Will Quince: Gosh. That is a really good question. We have had conversations at length about this and what roles local authorities and social services in particular can play in this area. I have had numerous conversations already with Josh MacAlister, who is leading on the care review in children’s social care. I will make sure that this is high up on his agenda and radar as we approach the publication of that review in the spring of next year.

Q1167  Dr Caroline Johnson: Do you think there is adequate training in place at the moment for professionals to be able to spot neglect in children, and particularly in older children?

Will Quince: I think there is a lot, but we can always do more. One thing that I know Josh MacAlister is keen to see, and I am certainly keen to see, is more face time with social workers and families, which has been very difficult throughout the course of the pandemic but is absolutely key to all this. If there are additional training packages that we can put in place to assist with identification, I am of course happy to explore that. Do you want to come in, Indra?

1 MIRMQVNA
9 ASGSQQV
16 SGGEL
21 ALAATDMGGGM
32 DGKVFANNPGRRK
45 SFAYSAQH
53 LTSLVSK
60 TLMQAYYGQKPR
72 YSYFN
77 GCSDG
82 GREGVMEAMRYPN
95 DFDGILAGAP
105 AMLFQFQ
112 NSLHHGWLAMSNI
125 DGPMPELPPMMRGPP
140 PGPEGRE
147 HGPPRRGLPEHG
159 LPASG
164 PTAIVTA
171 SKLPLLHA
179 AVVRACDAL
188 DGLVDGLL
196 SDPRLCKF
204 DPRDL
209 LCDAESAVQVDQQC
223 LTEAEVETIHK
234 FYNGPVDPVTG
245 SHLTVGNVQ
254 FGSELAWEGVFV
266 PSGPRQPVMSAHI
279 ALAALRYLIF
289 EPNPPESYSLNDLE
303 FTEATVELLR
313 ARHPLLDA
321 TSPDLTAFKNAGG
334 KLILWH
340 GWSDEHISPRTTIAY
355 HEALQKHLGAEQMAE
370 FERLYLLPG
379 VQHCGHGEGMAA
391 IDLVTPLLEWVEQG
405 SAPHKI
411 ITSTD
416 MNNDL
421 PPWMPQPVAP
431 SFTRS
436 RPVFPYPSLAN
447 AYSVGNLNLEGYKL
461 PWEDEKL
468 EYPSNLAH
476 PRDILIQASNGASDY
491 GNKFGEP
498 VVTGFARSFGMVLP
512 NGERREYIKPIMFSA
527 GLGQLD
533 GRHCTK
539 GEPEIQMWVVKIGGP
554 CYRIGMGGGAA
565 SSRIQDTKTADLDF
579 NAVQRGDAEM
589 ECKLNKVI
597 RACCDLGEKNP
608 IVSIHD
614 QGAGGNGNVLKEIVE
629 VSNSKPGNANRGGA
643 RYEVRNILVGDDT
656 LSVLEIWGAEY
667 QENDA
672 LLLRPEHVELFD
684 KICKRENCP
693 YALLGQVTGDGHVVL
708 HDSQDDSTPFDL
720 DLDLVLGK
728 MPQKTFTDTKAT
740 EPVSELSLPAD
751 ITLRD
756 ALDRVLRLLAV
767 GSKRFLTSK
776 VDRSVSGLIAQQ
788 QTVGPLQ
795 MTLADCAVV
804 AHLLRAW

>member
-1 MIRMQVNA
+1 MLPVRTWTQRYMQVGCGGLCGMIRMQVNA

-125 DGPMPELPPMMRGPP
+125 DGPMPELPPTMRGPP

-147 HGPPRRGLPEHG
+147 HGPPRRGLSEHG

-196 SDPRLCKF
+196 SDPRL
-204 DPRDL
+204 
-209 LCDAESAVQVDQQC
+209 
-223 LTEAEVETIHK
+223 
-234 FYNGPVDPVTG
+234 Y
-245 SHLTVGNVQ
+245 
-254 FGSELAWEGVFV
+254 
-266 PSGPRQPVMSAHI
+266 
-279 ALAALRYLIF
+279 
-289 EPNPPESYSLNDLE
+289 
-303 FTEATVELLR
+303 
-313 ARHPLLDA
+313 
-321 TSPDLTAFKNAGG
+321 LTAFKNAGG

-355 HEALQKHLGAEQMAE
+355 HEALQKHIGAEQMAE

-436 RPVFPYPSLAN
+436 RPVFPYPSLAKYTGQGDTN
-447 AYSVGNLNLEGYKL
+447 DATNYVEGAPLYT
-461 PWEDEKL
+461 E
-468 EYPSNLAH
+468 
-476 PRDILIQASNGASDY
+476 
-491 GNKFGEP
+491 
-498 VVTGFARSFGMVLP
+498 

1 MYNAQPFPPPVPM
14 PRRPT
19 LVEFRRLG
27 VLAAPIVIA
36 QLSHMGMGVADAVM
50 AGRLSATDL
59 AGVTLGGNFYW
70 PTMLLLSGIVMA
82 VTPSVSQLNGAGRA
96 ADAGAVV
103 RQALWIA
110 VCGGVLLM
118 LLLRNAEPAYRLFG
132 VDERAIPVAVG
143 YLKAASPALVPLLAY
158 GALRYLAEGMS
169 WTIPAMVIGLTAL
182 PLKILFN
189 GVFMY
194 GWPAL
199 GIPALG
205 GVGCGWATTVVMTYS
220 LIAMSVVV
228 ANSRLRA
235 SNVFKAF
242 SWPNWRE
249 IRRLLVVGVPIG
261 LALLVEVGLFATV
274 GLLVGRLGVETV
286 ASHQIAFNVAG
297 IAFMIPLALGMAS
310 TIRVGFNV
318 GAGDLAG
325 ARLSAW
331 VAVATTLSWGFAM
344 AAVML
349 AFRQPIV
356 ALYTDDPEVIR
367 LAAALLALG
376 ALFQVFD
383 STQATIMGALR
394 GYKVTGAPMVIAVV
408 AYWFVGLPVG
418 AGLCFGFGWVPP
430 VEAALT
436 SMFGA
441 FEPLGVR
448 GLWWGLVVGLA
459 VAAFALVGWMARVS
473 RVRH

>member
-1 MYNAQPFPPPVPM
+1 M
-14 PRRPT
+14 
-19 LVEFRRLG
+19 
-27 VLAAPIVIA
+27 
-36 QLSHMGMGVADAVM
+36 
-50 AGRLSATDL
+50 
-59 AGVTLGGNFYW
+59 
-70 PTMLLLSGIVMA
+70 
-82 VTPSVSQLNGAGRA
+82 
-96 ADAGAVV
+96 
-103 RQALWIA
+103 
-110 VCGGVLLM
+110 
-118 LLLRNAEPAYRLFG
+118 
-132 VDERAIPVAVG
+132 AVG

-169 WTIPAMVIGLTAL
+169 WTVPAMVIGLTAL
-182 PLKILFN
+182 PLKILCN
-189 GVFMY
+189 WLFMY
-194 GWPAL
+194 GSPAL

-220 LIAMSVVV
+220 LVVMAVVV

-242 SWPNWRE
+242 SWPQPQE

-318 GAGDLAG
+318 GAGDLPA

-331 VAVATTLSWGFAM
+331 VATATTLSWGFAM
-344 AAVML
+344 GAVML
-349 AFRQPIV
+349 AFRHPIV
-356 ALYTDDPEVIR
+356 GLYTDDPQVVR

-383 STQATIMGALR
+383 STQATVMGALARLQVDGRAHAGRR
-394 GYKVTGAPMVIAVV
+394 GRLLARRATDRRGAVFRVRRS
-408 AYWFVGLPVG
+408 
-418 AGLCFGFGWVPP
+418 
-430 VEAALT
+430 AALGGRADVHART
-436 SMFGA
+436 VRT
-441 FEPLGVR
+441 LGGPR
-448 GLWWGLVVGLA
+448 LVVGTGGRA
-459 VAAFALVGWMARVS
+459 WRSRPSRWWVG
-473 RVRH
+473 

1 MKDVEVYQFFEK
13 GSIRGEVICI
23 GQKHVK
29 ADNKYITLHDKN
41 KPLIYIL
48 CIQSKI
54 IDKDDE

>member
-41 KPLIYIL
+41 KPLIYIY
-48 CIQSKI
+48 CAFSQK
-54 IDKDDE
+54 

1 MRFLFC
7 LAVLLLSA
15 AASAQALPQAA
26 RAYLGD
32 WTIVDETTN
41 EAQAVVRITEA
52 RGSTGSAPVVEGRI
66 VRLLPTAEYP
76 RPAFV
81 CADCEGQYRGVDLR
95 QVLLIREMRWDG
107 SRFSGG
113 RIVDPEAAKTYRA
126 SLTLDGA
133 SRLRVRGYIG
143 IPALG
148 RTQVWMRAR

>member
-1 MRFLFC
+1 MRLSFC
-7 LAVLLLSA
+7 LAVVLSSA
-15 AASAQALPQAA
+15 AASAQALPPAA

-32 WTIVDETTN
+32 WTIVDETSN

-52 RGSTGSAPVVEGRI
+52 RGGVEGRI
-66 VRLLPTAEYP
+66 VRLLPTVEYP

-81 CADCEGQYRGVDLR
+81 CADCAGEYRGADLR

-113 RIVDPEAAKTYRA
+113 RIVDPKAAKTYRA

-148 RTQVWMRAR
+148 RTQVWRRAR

Indra Morris: On the whole, we find that schools are pretty good at this. Often, the challenge is actually in much younger children, so we have also worked very closely with NHS colleagues and PHE—as was—around the role of nurses, health visitors and so on, because that sort of early-years risk, where those children may be less visible to other professionals, is a really crucial point. That is another area of focus for us.

Q1168  Dr Caroline Johnson: It is also about the management of neglect once it is identified. I recalled and described to Will the case of a baby who was not being adequately fed, came to the hospital, gained weight, grew, got better, went home with support, did not get fed, came back in again, was not growing, was fed, went home again. The cycle repeated itself over the next 18 months before further action was taken by social care to intervene more stringently to resolve it. That child missed quite a long period of—

Will Quince: What you have hit on there is really at the heart of some of the reforms that we want to see as part of the review of children’s care. We know the outcomes for children who go through the care system; they are nowhere near what they should and could be. Wherever possible, it is better, if appropriate and in a safe and loving environment, for a child to stay with their family and parent. However, we know not only that the outcomes for children in care are so often bad, but that that care is incredibly expensive. We therefore need to look at what earlier intervention we can make, because often—we have had these conversations before—parents face some real challenges and complexities, but the love is there. They want to be good parents, but they just need the support, so investing at that early stage, at an earlier opportunity, and giving them the support that they need will not only save money but lead to far better outcomes for that child and that family.